12. nelle - Nov 6, 2011 at 9:58 AM

    Funny how a marketplace that produces high salaries for players renders them overpaid, yet owners are seen as models of capitalism because they take ‘risks’. Um, how are salary caps, a process arrived at through collusion, capitalism?

    I’m not crazy about high salaries, if compared to say… those employed to teach, put out fires, or protect neighbourhoods, but the system should be fair to all involved, and right now what I see here are owners who wish to guarantee profit by removal of risk, while squelching the right of players to negotiate wages.

    No one knows with any certainty what franchise financial losses are, because we haven’t seen their books. I do know that such losses, if they exist, can be mitigated by owners sharing, as they do in football. Basketball owners do not wish to take this route, they want to crush the union and guarantee profit this way.

    Unless you earn in excess of a million a year, you should be rooting for players, because if owners can screw with people who have a high demand, limited supply skill set and force a take it or leave it deal on you, eventually every employer in America is going to be trying this stunt. Good luck when it is your turn.

    • danielcp0303 - Nov 6, 2011 at 10:44 AM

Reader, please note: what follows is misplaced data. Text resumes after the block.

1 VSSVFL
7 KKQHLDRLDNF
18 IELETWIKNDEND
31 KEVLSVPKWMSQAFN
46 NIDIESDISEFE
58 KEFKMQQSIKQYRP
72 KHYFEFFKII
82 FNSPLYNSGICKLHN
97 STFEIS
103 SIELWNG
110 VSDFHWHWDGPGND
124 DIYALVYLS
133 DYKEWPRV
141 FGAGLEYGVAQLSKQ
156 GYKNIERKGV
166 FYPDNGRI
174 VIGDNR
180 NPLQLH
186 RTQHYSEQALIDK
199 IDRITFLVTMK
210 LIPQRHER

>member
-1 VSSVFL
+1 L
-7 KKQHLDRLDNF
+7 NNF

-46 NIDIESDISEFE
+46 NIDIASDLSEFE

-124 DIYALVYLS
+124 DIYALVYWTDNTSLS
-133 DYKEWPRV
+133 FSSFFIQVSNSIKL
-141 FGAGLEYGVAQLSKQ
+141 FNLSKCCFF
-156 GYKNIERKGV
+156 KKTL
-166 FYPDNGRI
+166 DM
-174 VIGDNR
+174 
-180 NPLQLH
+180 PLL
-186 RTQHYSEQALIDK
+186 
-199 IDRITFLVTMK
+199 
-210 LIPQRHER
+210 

Exactly. People keep saying “if most people are losing jobs and taking paycuts, why shouldn’t the players”…as if that’s ok. Maybe we should be holding the owners of businesses and the people who run them to a higher standard. It’s not ok to cut pay and treat workers like crap, especially when they have a special skill or something great to offer. We’ve all seen companies that have been run into the ground, and the regular people suffer for it. In this case the hundred millionaires (probably a made up term) are sticking it to the millionaires and the everyday people WHO PAY FOR THEIR SALARIES are suffering. If the owners can’t use their money wisely, maybe we should stop giving it to them until they sell their team to a bright businessman.

      • yournuts - Nov 6, 2011 at 2:07 PM

        What special skill? THEY ARE BASKETBALL PLAYERS. They are athletic. It is not a special skill! They can’t operate on someone brain, send someone to the moon, they can’t fix the economy. They can only shoot a ball into a hoop. That is not a special skill. danielp0303 you are delusional, you shouldn’t write your twisted crap telling people how special basketball players are, their not even good role models for our children. Why do you worry about what the owners make? Don’t the players make enough?

      • danielcp0303 - Nov 6, 2011 at 4:26 PM